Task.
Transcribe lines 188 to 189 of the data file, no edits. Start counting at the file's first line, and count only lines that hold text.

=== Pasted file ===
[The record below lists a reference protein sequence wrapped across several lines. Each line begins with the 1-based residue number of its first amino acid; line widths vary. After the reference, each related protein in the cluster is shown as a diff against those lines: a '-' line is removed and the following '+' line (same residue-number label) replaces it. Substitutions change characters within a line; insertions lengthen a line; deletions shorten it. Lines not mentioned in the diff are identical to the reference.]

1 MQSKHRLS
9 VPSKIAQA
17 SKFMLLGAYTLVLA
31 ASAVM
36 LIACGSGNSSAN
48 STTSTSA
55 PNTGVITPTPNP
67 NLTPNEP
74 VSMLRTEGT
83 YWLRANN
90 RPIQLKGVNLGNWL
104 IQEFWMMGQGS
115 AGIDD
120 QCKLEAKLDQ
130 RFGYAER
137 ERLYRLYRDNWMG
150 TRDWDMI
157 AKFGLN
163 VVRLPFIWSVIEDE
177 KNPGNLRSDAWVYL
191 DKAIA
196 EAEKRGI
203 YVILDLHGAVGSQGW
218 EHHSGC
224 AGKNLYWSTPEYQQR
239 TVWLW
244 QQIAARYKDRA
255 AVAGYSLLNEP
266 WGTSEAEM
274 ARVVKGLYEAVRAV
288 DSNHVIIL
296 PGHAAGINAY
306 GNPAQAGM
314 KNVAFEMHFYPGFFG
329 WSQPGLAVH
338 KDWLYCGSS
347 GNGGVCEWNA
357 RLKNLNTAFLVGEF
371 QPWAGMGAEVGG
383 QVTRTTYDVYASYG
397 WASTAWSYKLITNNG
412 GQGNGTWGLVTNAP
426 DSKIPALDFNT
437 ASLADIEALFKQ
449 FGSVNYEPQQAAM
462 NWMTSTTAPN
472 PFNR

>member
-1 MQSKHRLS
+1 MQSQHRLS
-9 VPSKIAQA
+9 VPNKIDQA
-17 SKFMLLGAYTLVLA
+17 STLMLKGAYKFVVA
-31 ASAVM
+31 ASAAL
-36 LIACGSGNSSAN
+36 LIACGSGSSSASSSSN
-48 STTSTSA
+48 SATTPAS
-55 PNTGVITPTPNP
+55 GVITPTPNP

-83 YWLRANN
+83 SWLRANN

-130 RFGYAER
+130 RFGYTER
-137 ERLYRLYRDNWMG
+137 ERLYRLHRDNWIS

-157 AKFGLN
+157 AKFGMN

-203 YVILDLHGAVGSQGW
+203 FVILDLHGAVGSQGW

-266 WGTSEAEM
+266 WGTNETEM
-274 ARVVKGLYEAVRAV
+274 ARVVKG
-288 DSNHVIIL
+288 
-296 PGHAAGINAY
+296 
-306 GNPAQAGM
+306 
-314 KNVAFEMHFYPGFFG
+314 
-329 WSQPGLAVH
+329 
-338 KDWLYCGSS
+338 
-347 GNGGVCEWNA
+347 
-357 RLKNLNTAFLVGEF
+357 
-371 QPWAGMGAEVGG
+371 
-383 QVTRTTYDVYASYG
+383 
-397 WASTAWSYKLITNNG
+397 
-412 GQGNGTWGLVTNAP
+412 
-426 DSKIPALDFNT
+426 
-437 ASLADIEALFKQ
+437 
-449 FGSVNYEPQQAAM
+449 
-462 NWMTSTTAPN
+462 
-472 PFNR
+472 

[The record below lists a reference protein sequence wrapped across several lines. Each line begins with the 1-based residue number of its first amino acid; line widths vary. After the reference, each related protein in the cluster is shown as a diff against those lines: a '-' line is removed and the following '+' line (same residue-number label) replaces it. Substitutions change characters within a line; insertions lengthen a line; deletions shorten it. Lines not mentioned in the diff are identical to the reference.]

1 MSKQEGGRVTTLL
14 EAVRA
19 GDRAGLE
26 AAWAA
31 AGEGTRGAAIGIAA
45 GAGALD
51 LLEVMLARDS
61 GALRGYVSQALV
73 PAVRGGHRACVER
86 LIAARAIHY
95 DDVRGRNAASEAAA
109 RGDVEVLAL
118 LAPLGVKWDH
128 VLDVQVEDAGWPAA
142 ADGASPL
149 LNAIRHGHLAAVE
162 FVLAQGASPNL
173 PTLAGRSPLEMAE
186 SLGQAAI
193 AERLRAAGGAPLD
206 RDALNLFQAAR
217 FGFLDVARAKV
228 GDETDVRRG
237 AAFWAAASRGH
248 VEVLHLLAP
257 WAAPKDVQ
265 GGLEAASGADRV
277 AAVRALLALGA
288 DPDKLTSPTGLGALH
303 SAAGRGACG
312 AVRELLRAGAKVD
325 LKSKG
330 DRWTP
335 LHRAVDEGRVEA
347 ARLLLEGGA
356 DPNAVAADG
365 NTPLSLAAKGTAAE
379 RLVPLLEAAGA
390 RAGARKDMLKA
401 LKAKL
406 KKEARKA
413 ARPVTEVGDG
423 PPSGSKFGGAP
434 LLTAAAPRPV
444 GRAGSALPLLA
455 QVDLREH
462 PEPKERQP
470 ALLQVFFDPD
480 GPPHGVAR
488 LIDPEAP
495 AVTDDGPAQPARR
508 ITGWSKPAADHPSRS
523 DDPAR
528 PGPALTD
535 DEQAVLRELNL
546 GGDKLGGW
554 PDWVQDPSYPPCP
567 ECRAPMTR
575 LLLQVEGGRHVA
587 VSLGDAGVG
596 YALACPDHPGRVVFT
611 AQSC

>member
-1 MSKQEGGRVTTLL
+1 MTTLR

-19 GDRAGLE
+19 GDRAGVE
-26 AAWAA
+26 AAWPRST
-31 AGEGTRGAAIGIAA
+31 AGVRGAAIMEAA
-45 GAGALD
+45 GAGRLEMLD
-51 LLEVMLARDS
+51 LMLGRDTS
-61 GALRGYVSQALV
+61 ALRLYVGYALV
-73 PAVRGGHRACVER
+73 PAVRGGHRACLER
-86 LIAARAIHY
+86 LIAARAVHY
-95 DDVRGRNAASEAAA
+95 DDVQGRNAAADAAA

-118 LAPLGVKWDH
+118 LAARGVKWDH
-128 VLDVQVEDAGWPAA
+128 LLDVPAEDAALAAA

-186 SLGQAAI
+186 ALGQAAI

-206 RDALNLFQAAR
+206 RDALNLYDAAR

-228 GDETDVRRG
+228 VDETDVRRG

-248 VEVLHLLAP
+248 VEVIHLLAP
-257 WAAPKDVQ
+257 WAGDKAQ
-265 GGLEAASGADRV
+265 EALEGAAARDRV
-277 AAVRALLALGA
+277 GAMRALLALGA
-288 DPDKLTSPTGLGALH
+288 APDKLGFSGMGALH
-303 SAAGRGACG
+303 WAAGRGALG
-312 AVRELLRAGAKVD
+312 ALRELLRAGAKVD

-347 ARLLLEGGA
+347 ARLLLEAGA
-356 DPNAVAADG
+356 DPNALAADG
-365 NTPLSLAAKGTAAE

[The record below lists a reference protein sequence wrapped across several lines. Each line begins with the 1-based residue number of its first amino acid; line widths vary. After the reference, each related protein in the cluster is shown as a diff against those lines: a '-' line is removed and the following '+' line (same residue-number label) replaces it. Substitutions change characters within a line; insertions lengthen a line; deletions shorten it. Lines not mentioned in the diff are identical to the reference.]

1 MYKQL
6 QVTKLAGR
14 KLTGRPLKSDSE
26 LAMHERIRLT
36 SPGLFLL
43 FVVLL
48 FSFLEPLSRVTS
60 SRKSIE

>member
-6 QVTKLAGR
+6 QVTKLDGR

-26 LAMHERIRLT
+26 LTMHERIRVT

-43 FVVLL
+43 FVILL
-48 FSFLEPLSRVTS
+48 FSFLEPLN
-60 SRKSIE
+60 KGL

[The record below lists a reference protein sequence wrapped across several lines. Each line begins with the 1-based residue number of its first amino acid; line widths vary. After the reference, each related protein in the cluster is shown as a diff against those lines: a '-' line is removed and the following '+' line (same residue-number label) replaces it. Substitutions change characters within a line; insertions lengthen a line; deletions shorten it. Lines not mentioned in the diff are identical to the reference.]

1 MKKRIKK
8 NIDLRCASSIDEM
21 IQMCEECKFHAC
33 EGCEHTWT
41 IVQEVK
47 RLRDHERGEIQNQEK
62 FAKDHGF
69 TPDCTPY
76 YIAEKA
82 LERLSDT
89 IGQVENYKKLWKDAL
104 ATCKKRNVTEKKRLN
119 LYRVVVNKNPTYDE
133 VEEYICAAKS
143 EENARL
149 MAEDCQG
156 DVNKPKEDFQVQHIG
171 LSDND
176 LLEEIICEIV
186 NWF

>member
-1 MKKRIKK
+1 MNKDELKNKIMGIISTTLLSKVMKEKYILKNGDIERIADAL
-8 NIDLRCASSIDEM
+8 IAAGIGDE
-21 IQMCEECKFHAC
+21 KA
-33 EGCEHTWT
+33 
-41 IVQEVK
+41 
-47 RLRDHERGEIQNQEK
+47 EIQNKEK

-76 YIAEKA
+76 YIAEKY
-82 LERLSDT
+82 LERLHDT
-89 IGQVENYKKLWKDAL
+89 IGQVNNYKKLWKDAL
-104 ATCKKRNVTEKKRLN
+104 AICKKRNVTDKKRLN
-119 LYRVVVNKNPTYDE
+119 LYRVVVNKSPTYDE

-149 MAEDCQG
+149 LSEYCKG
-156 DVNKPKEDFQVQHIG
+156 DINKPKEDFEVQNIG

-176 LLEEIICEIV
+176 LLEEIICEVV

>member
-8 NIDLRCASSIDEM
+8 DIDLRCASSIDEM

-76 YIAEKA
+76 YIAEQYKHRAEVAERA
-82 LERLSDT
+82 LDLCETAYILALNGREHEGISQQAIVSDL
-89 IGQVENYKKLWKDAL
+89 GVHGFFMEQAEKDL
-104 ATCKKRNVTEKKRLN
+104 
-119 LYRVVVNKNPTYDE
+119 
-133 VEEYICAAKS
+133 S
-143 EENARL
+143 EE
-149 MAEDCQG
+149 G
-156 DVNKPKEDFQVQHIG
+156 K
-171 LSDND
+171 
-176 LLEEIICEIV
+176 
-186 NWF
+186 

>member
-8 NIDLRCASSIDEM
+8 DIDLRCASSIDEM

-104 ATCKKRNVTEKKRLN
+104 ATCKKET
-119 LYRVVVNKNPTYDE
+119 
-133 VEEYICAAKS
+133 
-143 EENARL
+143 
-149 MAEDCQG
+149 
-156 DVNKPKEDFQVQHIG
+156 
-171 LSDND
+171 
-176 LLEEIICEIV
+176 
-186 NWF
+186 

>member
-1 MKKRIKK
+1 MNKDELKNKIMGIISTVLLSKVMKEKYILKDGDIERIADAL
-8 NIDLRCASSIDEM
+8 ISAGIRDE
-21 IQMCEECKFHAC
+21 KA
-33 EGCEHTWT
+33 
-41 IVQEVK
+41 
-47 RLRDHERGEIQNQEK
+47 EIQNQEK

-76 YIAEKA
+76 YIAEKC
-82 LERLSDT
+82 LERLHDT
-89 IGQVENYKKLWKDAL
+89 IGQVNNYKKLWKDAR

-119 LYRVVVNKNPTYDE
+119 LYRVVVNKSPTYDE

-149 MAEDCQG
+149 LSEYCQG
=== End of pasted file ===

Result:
-61 GALRGYVSQALV
+61 ALRLYVGYALV